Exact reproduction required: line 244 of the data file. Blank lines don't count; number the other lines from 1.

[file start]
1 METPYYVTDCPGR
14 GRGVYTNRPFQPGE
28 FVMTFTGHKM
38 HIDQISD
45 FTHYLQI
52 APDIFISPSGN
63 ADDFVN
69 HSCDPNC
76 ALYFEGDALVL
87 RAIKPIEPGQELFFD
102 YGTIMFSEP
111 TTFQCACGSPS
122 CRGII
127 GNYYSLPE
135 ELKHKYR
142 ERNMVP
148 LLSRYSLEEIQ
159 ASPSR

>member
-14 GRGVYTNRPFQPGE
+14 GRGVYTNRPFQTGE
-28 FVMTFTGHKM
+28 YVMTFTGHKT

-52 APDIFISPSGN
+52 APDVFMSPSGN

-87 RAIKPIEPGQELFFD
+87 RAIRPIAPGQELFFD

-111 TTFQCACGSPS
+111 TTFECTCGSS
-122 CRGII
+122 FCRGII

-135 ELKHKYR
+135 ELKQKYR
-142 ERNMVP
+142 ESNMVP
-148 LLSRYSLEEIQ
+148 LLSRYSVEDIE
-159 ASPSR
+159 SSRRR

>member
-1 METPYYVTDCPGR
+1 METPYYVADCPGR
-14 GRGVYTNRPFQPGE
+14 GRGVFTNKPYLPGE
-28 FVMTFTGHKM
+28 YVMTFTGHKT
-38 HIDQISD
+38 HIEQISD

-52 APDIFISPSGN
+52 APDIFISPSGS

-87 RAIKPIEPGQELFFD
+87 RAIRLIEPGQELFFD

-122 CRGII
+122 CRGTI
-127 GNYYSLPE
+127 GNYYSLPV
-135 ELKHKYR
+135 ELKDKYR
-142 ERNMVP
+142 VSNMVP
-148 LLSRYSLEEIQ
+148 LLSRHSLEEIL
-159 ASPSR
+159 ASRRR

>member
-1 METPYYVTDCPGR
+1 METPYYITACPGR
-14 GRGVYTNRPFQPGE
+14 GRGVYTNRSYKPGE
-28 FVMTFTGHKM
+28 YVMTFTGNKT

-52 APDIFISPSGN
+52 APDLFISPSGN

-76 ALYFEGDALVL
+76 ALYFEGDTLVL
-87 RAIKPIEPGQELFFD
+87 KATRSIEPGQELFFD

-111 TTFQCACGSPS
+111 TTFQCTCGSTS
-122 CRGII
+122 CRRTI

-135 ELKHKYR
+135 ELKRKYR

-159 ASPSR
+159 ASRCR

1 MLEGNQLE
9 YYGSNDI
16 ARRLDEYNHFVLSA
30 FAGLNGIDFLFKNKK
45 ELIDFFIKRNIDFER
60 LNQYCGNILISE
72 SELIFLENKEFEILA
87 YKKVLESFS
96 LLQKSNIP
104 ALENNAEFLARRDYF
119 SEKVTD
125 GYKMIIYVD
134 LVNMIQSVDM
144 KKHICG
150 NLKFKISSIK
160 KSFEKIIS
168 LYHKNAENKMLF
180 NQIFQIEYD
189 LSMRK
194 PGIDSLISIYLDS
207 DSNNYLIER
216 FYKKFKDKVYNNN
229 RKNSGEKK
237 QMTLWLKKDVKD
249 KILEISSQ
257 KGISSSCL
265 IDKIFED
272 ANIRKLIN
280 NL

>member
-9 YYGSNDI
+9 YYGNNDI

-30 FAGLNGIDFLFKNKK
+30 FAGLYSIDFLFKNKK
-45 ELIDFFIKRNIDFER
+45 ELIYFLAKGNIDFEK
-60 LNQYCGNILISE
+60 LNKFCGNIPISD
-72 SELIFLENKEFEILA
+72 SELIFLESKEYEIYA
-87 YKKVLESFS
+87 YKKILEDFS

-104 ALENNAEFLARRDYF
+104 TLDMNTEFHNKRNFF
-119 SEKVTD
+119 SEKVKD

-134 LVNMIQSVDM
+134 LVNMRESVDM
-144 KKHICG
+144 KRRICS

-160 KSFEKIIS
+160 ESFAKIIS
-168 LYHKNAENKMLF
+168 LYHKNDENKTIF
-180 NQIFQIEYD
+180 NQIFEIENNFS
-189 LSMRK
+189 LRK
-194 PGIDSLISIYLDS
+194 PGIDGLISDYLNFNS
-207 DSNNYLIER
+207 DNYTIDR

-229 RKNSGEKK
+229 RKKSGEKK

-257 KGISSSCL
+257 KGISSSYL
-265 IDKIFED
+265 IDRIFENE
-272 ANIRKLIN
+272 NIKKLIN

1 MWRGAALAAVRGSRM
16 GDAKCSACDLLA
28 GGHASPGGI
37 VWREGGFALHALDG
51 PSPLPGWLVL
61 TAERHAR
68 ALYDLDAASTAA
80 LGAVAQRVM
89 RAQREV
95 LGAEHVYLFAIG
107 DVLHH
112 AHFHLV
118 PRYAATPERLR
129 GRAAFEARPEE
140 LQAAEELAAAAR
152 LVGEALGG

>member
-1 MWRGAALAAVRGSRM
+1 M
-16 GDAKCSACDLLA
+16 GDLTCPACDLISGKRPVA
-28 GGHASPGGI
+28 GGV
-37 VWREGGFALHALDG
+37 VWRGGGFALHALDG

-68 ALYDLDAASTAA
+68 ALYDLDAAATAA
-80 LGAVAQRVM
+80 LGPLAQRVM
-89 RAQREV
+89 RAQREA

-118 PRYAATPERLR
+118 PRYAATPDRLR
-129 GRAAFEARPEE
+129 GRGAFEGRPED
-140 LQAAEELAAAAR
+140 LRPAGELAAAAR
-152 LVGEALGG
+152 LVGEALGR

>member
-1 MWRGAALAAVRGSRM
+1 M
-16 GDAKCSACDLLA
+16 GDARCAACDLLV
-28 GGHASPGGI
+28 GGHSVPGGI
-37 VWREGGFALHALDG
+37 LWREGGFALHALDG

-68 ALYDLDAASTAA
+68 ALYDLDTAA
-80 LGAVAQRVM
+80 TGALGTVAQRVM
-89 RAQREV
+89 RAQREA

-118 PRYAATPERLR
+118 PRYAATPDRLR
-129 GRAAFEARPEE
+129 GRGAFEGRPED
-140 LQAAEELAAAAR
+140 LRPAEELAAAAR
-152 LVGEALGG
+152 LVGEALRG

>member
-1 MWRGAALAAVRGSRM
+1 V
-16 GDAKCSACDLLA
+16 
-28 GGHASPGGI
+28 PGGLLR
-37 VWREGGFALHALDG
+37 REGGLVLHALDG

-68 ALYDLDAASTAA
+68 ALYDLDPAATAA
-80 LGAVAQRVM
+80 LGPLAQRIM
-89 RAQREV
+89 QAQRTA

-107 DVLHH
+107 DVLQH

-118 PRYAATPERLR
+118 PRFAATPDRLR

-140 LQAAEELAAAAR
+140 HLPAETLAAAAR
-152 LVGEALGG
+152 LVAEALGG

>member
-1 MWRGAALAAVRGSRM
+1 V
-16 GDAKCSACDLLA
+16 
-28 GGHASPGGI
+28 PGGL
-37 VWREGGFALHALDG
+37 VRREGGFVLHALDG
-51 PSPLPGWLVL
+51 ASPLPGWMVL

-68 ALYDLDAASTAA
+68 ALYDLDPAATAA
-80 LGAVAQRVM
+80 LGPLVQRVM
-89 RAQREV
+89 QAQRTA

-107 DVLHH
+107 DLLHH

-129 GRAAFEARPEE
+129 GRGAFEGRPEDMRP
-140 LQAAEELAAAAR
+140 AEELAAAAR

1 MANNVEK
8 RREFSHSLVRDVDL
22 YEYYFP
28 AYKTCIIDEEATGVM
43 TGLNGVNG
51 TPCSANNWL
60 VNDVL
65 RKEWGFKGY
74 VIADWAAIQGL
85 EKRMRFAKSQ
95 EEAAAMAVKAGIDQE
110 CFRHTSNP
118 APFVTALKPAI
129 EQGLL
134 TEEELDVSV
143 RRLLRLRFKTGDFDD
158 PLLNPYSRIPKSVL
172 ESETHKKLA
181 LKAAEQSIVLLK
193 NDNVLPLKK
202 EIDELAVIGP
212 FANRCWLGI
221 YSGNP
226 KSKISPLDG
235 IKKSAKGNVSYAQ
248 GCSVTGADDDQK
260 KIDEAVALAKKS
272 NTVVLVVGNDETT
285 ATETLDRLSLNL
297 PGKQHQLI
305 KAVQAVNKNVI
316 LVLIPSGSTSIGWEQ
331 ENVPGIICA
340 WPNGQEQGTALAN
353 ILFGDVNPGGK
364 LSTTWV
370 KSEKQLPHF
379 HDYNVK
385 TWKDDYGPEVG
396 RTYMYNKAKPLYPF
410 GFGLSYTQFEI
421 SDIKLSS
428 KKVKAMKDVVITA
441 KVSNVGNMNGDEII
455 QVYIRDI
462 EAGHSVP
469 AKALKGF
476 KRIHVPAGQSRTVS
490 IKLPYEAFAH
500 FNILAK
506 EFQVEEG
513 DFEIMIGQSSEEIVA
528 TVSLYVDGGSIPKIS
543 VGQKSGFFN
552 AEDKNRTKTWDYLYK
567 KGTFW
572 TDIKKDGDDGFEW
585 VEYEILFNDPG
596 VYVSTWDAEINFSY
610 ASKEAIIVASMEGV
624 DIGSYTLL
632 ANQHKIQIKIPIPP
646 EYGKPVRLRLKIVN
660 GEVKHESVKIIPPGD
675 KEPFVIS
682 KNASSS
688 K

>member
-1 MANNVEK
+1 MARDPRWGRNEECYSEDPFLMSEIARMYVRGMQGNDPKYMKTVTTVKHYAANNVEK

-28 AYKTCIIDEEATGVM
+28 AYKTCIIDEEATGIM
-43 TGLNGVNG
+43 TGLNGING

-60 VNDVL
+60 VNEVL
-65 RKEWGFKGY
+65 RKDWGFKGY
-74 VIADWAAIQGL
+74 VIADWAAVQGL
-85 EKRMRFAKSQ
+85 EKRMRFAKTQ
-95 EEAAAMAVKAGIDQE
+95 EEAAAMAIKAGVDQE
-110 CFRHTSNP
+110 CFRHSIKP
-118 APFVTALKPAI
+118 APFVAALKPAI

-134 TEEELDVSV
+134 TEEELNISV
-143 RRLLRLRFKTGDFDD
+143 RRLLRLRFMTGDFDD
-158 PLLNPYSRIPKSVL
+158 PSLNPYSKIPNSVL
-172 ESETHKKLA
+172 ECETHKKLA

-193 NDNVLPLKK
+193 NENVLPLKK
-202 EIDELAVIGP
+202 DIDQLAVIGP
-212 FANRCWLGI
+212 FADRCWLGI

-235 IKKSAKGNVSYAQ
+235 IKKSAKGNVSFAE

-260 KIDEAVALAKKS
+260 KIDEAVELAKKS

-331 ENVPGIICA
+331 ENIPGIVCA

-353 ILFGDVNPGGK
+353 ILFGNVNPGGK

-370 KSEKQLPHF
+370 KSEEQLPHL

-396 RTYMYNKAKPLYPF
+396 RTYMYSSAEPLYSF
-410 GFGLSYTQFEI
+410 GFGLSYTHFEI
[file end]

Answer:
-16 GDAKCSACDLLA